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9. Conclusion

While smartphone operating systems allow users to control applications' access to sensitive information, users lack visibility into how applications use their private data. To address this, we presented TaintDroid, an efficient, system-wide information flow tracking tool that can simultaneously track multiple sources of sensitive data. A key design goal of TaintDroid is efficiency, which is achieved by integrating four granularities of taint propagation (variable-level, message-level, method-level, and file-level). Our evaluation shows that TaintDroid has only a 14% performance overhead on a CPU-bound microbenchmark. Previously, most work on taint tracking was either slow (requiring multiple times performance overhead) or required source code. The source code for Android applications is not available; therefore, one might have expected TaintDroid to be very slow. TaintDroid shows this is not the case: one can track information flows of Android applications without source code, with modest overhead.

We used TaintDroid to study the behavior of 30 popular third-party applications and found that two-thirds handle sensitive data inappropriately. In particular, 15 of the 30 applications shared users' locations with remote advertising and analytics servers. Our findings demonstrate the effectiveness and value of enhancing smartphone platforms with monitoring tools such as TaintDroid.

TaintDroid is an ongoing effort that has been incorporated into further projects by both the authors and others in the research community. TaintDroid is available for Android version 2.1, version 2.3 (and adding JIT support), and version 4.1. Information for downloading and building TaintDroid can be found at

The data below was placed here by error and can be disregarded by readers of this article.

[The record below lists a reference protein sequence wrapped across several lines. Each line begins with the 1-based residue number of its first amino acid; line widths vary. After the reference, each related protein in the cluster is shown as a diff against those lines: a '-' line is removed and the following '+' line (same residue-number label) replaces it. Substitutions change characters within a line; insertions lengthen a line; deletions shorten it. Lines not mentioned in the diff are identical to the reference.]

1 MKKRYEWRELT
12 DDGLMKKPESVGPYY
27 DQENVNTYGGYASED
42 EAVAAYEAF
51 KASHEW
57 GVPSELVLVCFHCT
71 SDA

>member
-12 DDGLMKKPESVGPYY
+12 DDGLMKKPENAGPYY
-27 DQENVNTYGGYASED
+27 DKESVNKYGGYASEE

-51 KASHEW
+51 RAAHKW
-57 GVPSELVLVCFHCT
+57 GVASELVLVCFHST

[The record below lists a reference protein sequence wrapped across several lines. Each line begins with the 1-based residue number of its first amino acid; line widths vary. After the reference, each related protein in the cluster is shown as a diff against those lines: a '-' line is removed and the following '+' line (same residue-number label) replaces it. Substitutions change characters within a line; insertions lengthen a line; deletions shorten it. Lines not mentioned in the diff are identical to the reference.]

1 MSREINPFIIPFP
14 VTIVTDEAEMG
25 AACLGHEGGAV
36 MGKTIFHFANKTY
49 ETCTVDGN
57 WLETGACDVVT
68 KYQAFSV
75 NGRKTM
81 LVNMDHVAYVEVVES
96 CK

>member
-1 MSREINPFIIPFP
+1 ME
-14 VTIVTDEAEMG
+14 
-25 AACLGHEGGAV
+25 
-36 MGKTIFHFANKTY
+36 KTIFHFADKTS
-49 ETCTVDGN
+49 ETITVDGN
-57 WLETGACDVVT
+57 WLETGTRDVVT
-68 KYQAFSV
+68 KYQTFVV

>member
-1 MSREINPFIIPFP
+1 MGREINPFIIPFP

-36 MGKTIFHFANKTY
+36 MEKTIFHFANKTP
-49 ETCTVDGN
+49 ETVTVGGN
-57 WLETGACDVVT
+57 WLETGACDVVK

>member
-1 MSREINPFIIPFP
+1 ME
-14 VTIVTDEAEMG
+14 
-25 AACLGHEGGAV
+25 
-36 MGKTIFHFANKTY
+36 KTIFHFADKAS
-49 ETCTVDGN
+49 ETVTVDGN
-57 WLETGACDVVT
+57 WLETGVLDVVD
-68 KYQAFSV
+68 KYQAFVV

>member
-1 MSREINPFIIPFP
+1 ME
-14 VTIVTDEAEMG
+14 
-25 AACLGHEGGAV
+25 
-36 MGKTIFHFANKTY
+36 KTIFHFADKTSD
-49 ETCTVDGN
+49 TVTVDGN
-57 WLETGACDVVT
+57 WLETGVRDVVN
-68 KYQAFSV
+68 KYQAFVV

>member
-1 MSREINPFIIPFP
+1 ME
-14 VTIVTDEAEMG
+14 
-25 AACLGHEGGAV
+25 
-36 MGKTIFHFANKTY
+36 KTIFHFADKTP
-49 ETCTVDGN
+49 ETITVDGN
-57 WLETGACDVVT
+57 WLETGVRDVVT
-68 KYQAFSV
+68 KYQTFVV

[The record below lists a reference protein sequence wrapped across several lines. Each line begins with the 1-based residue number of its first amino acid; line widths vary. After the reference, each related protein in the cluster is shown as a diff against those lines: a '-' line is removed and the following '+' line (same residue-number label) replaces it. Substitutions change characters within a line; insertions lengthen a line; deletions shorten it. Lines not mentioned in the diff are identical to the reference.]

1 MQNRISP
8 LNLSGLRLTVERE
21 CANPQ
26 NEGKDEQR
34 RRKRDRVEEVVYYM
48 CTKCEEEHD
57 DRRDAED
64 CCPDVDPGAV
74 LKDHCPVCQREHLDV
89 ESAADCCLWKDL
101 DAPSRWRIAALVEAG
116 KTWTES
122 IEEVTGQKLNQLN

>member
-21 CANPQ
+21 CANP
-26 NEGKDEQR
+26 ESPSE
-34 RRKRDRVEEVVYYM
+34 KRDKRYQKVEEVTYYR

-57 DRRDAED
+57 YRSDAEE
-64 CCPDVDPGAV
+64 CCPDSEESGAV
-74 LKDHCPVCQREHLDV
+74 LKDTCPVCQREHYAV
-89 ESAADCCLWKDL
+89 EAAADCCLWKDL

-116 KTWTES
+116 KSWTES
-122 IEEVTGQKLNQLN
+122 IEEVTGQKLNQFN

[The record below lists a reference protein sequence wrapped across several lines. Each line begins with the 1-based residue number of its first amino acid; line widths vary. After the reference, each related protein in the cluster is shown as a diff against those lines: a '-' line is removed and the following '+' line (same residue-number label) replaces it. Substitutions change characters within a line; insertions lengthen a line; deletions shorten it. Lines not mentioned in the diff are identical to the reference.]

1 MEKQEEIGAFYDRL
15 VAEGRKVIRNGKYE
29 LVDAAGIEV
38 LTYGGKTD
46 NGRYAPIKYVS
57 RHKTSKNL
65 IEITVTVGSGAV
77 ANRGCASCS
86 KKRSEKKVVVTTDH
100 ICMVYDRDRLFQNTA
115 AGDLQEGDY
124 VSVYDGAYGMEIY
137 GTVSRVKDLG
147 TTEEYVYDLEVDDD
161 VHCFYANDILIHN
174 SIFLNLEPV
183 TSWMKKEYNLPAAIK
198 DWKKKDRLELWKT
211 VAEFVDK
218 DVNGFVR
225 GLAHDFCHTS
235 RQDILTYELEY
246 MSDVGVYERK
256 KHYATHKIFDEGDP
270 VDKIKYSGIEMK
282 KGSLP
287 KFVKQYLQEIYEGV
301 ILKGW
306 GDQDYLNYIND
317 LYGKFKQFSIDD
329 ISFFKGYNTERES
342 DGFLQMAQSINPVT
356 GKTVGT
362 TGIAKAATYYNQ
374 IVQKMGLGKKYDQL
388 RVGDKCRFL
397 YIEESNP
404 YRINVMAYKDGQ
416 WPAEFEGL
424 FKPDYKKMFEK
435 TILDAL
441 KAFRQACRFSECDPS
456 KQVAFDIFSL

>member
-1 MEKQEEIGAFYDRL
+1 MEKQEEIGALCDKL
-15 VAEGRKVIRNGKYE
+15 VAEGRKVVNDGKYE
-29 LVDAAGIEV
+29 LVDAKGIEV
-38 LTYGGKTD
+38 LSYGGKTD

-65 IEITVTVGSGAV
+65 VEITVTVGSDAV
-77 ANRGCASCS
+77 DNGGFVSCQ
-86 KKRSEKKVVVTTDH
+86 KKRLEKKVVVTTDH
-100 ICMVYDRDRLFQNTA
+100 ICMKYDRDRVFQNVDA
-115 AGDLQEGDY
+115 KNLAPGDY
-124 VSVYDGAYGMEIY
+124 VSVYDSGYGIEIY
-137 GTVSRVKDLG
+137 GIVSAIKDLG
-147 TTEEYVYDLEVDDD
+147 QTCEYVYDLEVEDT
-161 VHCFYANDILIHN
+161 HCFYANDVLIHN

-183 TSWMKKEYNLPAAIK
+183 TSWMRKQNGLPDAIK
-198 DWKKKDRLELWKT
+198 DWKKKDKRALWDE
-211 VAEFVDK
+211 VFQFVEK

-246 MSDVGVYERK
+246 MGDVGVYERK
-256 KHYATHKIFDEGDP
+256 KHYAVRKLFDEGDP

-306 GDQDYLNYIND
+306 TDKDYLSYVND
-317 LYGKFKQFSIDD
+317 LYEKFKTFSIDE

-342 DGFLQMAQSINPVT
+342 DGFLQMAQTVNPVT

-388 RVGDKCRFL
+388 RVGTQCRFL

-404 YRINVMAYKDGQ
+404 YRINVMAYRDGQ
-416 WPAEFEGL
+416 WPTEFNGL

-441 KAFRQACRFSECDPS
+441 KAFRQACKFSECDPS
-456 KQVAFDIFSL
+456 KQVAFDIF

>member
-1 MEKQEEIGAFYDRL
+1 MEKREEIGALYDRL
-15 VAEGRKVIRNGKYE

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We thank everyone who helped with the original paper.9 Enck and McDaniel were partially supported by NSF Grants CNS-0905447, CNS-0721579, and CNS-0643907. Cox and Gilbert were partially supported by NSF CAREER Award CNS-0747283.

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William Enck (, Department of Computer Science, North Carolina State University.

Peter Gilbert (, Department of Computer Science, Duke University.

Landon P. Cox (, Department of Computer Science, Duke University.

Byung-Gon Chun (, Seoul National University.

Jaeyeon Jung (, Microsoft Research.

Patrick McDaniel (, Department of Computer Science and Engineering, Pennsylvania State University.

Anmol N. Sheth (, Technicolor Research.

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The original version of this paper was published in the Proceedings of the 9th USENIX Symposium on Operating Systems Design and Implementation, 2010.

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F1Figure 1. Multi-level approach for performance-efficient taint tracking within Android.

F2Figure 2. Modified stack format. Taint tags are interleaved between registers for interpreted method targets and appended for native methods. Dark grayed boxes represent taint tags.

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T1Table 1. Application study results.

T2Table 2. Macrobenchmark results.